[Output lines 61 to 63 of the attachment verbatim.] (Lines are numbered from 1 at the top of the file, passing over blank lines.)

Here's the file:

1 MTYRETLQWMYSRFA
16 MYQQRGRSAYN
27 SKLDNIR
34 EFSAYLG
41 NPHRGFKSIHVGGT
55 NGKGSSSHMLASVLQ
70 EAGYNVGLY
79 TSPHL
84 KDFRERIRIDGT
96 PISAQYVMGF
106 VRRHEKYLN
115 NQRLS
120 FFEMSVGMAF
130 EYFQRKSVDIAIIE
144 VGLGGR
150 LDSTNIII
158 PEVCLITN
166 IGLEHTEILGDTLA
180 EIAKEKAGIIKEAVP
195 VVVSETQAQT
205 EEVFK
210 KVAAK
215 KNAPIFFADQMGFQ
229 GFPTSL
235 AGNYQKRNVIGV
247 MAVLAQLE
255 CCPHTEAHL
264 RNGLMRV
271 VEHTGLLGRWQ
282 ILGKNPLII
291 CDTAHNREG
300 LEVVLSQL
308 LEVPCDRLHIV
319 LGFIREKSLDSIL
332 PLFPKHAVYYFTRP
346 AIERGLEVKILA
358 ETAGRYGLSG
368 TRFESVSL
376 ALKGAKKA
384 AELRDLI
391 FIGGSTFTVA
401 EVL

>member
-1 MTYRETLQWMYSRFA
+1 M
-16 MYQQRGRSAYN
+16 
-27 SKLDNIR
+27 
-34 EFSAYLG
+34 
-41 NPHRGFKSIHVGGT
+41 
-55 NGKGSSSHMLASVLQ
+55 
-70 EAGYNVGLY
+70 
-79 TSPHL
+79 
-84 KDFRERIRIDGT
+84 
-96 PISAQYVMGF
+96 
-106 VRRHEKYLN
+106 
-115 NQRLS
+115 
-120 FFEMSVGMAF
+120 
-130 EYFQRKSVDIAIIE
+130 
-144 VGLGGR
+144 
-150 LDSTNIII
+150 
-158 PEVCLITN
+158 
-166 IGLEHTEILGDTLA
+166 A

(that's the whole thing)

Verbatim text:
+84 
-96 PISAQYVMGF
+96 